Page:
Anne M. Hofmeister's research interests include classical physics applied to astronomy, heat transfer, and dust in space.
The oblate shape, which appears in the universe from scales of rocky planets to spiral galaxies, arises from gravitational equilibrium during spin, as was discovered by Newton and Maclaurin some 300 years ago. In astronomy, orbits have been the focus rather than spin. In a collaborative effort with R.E. Criss (EPS) and E.M. Criss (Panasonic Avionics) I am developing and applying equations describing spin to astronomical objects.
The mass of spiral galaxies determined from the Virial theorem of spin (http://www.nrcresearchpress.com/doi/abs/ 10.1139/cjp-2016-0625) agrees closely with luminosity (Figure). Large amounts of dark matter are not required to account for tangentially velocities in these immense objects if the motions of spin are considered (see e.g., images of triangulum or the sunflower galaxy). Related studies are in review and underway.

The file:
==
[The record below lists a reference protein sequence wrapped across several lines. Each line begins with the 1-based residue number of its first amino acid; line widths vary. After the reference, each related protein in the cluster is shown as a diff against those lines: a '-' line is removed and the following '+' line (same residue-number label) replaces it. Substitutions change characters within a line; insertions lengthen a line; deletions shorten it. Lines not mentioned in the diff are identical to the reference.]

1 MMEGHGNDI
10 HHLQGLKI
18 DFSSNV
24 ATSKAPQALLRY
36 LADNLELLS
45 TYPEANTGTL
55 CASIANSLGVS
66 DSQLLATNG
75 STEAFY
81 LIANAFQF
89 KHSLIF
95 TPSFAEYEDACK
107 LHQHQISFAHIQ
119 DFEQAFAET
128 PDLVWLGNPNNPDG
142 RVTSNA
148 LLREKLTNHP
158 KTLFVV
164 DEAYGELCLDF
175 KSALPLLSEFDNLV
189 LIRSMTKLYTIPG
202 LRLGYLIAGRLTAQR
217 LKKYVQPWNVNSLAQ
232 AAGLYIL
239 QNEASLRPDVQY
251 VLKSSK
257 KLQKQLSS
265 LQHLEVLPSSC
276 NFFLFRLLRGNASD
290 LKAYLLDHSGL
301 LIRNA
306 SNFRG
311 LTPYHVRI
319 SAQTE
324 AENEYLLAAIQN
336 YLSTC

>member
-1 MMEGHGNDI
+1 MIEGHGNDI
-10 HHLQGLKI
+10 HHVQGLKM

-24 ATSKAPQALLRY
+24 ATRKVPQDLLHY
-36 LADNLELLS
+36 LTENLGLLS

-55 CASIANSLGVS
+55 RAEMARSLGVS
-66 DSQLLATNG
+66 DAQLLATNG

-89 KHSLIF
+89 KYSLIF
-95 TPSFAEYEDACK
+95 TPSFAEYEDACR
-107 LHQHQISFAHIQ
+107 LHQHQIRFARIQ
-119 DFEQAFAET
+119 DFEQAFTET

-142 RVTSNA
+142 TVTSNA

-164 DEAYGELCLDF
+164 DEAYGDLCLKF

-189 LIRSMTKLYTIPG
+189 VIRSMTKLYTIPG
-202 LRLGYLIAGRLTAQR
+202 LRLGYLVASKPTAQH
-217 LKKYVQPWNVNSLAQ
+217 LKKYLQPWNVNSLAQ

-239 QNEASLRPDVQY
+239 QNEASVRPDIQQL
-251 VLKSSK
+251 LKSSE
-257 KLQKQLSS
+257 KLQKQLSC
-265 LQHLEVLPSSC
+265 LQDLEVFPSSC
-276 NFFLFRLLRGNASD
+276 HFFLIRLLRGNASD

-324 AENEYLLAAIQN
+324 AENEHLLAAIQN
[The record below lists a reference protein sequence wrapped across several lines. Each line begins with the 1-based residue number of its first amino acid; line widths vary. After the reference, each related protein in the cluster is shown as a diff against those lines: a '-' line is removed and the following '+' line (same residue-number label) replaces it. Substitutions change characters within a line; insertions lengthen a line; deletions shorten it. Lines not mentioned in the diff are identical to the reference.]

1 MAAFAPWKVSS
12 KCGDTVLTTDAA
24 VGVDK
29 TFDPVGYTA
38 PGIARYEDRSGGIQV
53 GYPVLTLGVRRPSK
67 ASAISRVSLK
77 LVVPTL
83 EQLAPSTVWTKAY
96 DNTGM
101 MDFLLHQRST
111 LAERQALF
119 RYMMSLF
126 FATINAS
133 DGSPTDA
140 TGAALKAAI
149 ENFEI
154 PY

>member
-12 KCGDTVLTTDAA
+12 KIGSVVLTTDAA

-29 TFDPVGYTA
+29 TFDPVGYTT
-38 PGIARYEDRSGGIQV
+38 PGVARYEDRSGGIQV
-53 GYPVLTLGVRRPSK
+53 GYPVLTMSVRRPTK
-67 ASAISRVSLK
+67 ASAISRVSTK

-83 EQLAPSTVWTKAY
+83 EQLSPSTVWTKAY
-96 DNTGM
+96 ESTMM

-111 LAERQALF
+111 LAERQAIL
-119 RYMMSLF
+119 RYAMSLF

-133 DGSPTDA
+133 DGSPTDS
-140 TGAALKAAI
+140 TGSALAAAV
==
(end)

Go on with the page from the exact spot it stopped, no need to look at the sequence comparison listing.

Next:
The 2019 textbook, Measurements, Mechanisms, and Models of Heat Transport, offers an interdisciplinary approach to the dynamic response of matter to energy input. Using a combination of fundamental principles of physics, recent developments in measuring time-dependent heat conduction, and analytical mathematics, this timely reference summarizes the relative advantages of currently used methods, and remediates flaws in modern models and their historical precursors.